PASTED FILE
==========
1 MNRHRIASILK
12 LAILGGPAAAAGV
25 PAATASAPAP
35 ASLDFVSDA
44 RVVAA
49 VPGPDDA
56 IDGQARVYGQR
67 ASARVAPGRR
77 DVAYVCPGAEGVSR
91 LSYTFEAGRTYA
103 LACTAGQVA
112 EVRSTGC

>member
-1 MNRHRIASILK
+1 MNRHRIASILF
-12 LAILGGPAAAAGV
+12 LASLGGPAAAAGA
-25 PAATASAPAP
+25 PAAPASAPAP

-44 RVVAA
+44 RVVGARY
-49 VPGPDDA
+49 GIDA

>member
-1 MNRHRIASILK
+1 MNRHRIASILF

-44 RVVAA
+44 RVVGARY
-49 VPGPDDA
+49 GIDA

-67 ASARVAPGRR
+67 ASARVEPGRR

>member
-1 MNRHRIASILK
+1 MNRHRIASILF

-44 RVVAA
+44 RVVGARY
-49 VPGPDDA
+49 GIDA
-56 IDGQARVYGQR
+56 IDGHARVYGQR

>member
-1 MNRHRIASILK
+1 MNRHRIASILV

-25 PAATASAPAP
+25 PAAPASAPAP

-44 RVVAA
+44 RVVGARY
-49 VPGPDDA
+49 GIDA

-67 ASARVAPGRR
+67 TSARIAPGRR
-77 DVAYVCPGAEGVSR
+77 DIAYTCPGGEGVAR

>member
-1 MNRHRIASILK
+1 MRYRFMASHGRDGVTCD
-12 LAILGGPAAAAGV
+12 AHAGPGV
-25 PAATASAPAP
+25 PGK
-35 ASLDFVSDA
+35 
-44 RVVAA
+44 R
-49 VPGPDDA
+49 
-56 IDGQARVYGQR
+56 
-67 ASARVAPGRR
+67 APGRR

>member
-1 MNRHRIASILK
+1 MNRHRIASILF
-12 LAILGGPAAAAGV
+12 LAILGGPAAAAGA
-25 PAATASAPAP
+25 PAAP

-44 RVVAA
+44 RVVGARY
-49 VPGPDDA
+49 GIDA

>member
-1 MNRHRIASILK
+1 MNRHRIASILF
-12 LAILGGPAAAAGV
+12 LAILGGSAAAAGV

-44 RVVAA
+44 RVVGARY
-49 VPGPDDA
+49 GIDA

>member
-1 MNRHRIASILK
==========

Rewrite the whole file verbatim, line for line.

1 MNRHRIASILK
12 LAILGGPAAAAGV
25 PAATASAPAP
35 ASLDFVSDA
44 RVVAA
49 VPGPDDA
56 IDGQARVYGQR
67 ASARVAPGRR
77 DVAYVCPGAEGVSR
91 LSYTFEAGRTYA
103 LACTAGQVA
112 EVRSTGC

>member
-1 MNRHRIASILK
+1 MNRHRIASILF
-12 LAILGGPAAAAGV
+12 LASLGGPAAAAGA
-25 PAATASAPAP
+25 PAAPASAPAP

-44 RVVAA
+44 RVVGARY
-49 VPGPDDA
+49 GIDA

>member
-1 MNRHRIASILK
+1 MNRHRIASILF

-44 RVVAA
+44 RVVGARY
-49 VPGPDDA
+49 GIDA

-67 ASARVAPGRR
+67 ASARVEPGRR

>member
-1 MNRHRIASILK
+1 MNRHRIASILF

-44 RVVAA
+44 RVVGARY
-49 VPGPDDA
+49 GIDA
-56 IDGQARVYGQR
+56 IDGHARVYGQR

>member
-1 MNRHRIASILK
+1 MNRHRIASILV

-25 PAATASAPAP
+25 PAAPASAPAP

-44 RVVAA
+44 RVVGARY
-49 VPGPDDA
+49 GIDA

-67 ASARVAPGRR
+67 TSARIAPGRR
-77 DVAYVCPGAEGVSR
+77 DIAYTCPGGEGVAR

>member
-1 MNRHRIASILK
+1 MRYRFMASHGRDGVTCD
-12 LAILGGPAAAAGV
+12 AHAGPGV
-25 PAATASAPAP
+25 PGK
-35 ASLDFVSDA
+35 
-44 RVVAA
+44 R
-49 VPGPDDA
+49 
-56 IDGQARVYGQR
+56 
-67 ASARVAPGRR
+67 APGRR

>member
-1 MNRHRIASILK
+1 MNRHRIASILF
-12 LAILGGPAAAAGV
+12 LAILGGPAAAAGA
-25 PAATASAPAP
+25 PAAP

-44 RVVAA
+44 RVVGARY
-49 VPGPDDA
+49 GIDA

>member
-1 MNRHRIASILK
+1 MNRHRIASILF
-12 LAILGGPAAAAGV
+12 LAILGGSAAAAGV

-44 RVVAA
+44 RVVGARY
-49 VPGPDDA
+49 GIDA

>member
-1 MNRHRIASILK